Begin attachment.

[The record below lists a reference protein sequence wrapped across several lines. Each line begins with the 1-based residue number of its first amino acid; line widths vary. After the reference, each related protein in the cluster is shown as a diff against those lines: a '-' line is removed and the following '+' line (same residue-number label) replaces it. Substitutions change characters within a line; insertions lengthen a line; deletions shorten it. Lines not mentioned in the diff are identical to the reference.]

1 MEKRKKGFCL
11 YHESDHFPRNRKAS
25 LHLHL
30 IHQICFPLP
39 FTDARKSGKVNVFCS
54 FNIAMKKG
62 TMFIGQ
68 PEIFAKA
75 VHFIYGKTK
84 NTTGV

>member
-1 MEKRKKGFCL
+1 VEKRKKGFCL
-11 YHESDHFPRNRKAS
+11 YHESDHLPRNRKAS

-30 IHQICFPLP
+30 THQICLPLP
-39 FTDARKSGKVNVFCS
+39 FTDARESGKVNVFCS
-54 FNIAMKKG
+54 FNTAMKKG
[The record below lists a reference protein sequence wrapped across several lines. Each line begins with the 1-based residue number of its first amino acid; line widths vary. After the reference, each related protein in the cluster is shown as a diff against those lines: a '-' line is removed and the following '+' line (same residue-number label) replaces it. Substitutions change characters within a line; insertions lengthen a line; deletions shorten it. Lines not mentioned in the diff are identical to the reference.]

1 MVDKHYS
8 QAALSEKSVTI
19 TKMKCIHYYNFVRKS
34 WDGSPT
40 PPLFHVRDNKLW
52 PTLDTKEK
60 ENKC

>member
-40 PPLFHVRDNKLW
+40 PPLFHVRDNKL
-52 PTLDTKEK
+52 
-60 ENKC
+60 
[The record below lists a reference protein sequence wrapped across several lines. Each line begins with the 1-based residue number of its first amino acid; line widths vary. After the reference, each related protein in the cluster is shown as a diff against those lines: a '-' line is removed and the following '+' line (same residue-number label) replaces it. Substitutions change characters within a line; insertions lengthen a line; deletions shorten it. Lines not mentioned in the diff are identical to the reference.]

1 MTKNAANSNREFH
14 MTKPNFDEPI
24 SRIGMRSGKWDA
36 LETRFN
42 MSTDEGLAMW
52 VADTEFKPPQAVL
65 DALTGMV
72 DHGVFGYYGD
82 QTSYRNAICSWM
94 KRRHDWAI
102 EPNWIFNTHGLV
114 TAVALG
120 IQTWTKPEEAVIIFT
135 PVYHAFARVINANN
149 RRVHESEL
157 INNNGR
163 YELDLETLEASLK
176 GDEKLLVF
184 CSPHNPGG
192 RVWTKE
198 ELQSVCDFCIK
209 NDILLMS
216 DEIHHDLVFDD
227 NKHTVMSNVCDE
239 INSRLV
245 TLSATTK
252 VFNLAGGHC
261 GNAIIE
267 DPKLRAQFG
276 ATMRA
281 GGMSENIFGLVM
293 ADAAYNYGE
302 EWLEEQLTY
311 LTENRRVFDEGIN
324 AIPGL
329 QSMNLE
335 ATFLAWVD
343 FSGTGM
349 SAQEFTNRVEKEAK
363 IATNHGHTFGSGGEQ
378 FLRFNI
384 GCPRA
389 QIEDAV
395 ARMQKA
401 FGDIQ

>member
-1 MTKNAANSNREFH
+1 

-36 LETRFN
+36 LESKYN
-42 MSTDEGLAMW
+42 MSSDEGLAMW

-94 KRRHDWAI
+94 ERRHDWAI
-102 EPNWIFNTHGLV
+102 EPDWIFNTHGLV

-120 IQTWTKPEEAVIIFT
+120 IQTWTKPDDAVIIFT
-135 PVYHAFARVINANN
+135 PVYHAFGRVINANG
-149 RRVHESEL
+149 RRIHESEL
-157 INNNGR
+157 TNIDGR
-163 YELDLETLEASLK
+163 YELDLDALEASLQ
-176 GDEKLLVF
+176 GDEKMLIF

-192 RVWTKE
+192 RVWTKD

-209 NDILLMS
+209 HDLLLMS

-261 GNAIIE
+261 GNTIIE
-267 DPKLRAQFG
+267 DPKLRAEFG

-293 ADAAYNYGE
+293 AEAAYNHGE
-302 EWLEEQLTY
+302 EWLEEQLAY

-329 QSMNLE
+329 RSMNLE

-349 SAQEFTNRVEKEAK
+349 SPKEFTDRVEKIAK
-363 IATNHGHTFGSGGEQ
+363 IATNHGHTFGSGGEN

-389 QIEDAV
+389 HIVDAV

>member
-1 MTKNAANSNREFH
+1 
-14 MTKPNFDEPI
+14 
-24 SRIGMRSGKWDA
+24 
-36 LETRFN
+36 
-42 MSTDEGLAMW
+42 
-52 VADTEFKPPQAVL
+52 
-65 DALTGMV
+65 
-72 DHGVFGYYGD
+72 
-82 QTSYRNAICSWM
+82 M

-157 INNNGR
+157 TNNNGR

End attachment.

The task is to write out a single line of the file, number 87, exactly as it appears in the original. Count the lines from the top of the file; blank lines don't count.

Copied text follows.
-36 LETRFN